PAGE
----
Gabby Petito’s Dad Opens Domestic Violence Shelter: ‘It’s What People Need’

by Allison Hambrick

Joseph Petito, father of the late Gabby Petito, gave an update on how the family is coping with her tragic loss as well as how they’re honoring her.

In fall of 2021, Gabby went missing after going on a road trip with boyfriend Brian Laundrie. Her body was later recovered in Grand Teton National Park. The FBI determined that Laundrie had murdered Gabby; however, he committed suicide before he could be arrested.

Joseph explained that the family is doing well as a unit and that they are channeling their grief into helping others. Recently, the grieving father oversaw the opening of a SafeSpace shelter in Vero Beach, Florida.

“It’s not what I need. It’s what people need,” Joseph said, The Sun reports. “The statistics speak for themselves. 1 in 3 women, 1 in 5 men, 10 to 20 million kids a year. When you do the math on that you’re talking 100 million people. There are only 350 million Americans in the United States. So you’re talking just under one-third of the nation…We want everyone to get the same attention that Gabby got.”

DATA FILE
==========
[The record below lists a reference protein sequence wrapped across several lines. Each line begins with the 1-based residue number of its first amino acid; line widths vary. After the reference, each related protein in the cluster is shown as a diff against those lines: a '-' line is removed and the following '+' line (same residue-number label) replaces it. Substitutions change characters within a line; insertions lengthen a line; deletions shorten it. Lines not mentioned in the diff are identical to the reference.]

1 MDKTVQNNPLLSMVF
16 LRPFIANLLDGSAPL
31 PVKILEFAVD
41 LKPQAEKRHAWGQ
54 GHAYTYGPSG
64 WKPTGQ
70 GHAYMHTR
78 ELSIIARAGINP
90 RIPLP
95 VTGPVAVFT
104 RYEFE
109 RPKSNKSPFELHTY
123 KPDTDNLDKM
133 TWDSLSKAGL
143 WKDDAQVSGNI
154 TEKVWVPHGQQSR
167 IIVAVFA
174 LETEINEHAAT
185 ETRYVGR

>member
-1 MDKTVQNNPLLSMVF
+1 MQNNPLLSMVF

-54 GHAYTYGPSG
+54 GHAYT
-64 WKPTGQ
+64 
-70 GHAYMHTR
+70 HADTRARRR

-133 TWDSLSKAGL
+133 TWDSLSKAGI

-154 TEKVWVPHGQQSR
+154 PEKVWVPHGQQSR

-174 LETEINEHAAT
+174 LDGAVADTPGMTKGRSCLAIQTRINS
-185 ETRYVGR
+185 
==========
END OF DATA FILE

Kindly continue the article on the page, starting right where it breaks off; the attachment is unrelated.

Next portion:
While he raised the funding through the Gabby Petito Foundation, SafeSpace is a different nonprofit. Their goal is to provide safety and support to victims of domestic violence and their children.

Joseph Petito Discusses Gabby’s Legacy

“I think Gabby is going to live on through everyone,” Joseph continued. “Her story went so far. I think she will live on through so many of us because more and more people are being found. More and more people are speaking up on their own violence that is happening to them and to their children. … And that’s a great thing but we still got more to do.”

Turning his attention to SafeSpace, Joseph praised the work that the nonprofit does. The shelter, dedicated in honor of Gabby Petito, provides shelter, food, clothing, financial guidance, therapy, and even job placement services for victims.

“This is amazing,” said the grieving father. “It really is outstanding. I can’t believe the work that’s gotten done since I was here last. This is a traumatic event that happens to these individuals. And to have so many people, you don’t really want that all the time. So to have your private space that you can go to and really, just, cry, process, go through the range of emotions that happen. Cause it’s a lot.

“At the end of the day, it is a refuge to do good and help people move forward. And that’s the goal,” concluded Joseph.

Outsider.com